December 17, 2012


The mass murder at the school in Newtown, CT on Friday has dominated the news and most of the blogs I read. Predictably, many Christian bloggers are talking about guns or mental health; political solutions to a problem that transcends politics.

I'm not going to advocate anything about those two issues in this post.

I want to go to the heart of the matter.

What kind of God would allow something like this to happen, and why?

On the surface it seems that God is at best an uncaring, absentee thought lord; allowing horrific tragedies and evils to occur, disrupting our lives, worldviews, and theologies.

But perhaps, these things are allowed to happen, not out of His apathy towards us, but out of a caring far deeper than we can comprehend.

Perhaps God does not want us to blindly follow one set of holy writings or another, creating an unthinking and unstable unity.

Maybe He wants us to learn to live with the world just as it is, the good and the unspeakably bad together.

Maybe He wants us to struggle with these things in our hearts and souls, seeking the true source of blame.

"Curse God, and die!" was the advice to Job. Millions of people curse God today, and yet they simply die the way the rest of us do.

"This is God's judgment!" cries another camp. Yet tragedies such as this, and even worse, happened in times when people were more religious.

So...Why? Why believe in a loving God? Why believe in anything at all? When things like the Newtown murders occur, for those people directly affected by that evil act, there is no proper answer for the moment. For those of us that are removed from the event by whatever degree, there is an answer.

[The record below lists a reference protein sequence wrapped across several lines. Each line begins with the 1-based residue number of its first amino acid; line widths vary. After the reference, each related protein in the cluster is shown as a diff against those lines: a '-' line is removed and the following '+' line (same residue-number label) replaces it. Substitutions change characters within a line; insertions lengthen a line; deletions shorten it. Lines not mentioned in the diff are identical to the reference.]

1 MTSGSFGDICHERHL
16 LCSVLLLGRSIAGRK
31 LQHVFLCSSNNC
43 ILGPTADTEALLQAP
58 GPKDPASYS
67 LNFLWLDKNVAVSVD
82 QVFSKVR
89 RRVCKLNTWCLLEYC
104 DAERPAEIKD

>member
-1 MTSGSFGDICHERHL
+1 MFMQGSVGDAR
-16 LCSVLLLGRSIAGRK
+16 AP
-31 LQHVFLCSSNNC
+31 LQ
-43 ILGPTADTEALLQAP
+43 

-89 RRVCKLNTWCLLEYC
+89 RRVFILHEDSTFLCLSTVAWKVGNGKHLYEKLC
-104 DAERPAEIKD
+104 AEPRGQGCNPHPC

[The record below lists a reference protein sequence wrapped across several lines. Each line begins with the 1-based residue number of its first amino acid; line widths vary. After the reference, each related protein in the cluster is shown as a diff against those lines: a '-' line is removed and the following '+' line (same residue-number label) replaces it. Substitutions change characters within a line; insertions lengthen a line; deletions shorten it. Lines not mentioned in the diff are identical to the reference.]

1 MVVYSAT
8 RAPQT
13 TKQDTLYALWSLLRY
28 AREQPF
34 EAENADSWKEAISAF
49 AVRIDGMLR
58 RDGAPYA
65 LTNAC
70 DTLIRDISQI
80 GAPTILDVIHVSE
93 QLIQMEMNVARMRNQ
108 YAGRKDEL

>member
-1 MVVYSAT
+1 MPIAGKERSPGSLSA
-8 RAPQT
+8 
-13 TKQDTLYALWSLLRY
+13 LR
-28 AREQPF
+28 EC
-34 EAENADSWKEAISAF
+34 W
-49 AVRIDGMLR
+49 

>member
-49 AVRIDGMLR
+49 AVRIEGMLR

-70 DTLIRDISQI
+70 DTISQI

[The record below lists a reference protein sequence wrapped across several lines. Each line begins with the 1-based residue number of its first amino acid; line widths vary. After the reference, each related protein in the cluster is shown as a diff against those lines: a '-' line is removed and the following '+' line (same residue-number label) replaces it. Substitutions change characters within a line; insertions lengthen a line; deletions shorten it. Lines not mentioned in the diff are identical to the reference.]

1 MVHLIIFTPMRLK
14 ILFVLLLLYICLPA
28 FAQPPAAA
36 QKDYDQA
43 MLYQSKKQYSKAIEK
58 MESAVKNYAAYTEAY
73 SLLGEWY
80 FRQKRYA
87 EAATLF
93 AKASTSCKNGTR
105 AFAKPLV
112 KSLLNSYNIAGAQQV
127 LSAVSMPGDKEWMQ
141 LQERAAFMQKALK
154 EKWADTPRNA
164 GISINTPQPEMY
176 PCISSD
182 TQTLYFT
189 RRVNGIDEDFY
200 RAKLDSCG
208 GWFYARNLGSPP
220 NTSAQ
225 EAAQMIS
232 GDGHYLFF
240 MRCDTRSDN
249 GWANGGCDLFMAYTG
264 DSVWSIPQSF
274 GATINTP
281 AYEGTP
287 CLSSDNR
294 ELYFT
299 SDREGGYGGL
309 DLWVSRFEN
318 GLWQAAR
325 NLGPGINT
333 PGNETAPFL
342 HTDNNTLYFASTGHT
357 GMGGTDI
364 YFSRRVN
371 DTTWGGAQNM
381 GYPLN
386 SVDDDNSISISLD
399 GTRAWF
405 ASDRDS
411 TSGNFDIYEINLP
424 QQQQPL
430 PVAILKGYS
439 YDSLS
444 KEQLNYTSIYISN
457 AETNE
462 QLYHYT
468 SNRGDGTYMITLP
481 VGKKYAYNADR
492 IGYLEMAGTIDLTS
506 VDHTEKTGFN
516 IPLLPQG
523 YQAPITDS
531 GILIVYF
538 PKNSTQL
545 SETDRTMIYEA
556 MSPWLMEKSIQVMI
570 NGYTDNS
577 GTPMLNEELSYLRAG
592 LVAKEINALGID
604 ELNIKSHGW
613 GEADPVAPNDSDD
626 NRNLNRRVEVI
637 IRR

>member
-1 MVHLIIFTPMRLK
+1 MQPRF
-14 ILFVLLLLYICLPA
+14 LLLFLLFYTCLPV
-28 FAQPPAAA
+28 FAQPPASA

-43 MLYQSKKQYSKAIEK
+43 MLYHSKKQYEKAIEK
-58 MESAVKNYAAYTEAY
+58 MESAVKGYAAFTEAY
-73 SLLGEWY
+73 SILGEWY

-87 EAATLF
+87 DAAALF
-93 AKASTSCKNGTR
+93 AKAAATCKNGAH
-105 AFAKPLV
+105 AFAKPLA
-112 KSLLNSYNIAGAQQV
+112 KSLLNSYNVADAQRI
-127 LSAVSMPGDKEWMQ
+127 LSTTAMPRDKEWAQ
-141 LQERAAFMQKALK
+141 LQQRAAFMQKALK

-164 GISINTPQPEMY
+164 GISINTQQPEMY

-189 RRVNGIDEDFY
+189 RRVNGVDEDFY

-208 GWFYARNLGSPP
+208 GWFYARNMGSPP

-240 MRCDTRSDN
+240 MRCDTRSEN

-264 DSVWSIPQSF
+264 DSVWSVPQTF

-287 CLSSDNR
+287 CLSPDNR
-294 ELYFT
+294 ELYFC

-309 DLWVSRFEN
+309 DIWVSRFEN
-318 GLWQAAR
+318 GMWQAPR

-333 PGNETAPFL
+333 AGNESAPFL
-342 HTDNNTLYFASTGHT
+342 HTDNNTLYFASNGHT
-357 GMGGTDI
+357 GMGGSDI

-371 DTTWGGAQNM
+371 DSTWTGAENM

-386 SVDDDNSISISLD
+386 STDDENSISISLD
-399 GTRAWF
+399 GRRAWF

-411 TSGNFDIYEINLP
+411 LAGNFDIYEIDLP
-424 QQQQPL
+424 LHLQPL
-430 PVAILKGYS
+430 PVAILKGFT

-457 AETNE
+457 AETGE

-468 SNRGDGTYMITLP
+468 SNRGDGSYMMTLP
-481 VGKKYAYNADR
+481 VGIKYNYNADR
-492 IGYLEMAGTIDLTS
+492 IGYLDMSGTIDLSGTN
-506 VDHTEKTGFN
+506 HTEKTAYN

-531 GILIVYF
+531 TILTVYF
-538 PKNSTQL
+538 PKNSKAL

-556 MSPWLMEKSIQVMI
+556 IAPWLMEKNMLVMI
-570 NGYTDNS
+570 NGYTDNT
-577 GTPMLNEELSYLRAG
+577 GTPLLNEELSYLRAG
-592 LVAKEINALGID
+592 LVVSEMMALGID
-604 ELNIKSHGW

"Love one another, as I have loved you."

"As You have loved me? I don't feel your love, God!"

'Love' as a word in English, is a very impoverished word, especially when it comes to God. Even if a language has multiple words for 'love', as Greek does, they are still impoverished words to speak of God's love. It encompasses emotions, actions, and vastly more than we can comprehend.

God's love comforts us in our darkest hours. It strengthens us in our best times. It demands that we comfort the afflicted, console the grieving, sit with the dying.

It forgives our anger when we curse Him for the evil things that occur in this world.

God's limitless love is here to bring our limited love closer to His concept of love.

So what now?

Senseless cruelty and murder has occurred in the season where we proclaim the joy of the birth of our Savior.

The best answer I can find is from an online discussion between a preacher friend and myself. He asked to quote a phrase I wrote in his sermon for Sunday, the Sunday of 'Joy' in Advent: "Not an easy subject to broach during the season in which we proclaim 'Joy.'Yet the Joy we proclaim was brought about in the life of a man of sorrows, acquainted with deepest grief...and in the tragic and unjust execution of that man. And in that tragedy, our hope and joy is revealed.”

In his sermon, I read about the best answer we can have at these times: "Can we really have “Joy” in the midst of this pain and sorrow? In the face of this particular evil, can we defiantly say that we have “Joy?” Can we speak the words “How Great Our Joy” through clenched teeth and a tear stained face? If we believe what we say we believe about Jesus, then we have to. Today, we need to really believe it. We need to hold onto as tight as we can, because this kind of evil can kill everything in us without the hope, peace, joy and love that Jesus brings."

Let that line in bold sink in for a bit.

Not an easy thing to consider, but faith isn't meant to be easy.

Lord, have mercy.

Christ, have mercy.

Behold! The Lamb of God, who takes away the sins of the world!

Holy, Holy, Holy is the Lord. Glory to God in the highest.

Grant them eternal rest.

Grant us peace.

Without the times of pain and agony, joy would be nearly meaningless.

Grant us peace and wisdom, Lord.

1 comment:

  1. I wish everyone could read this and understand it. Agape.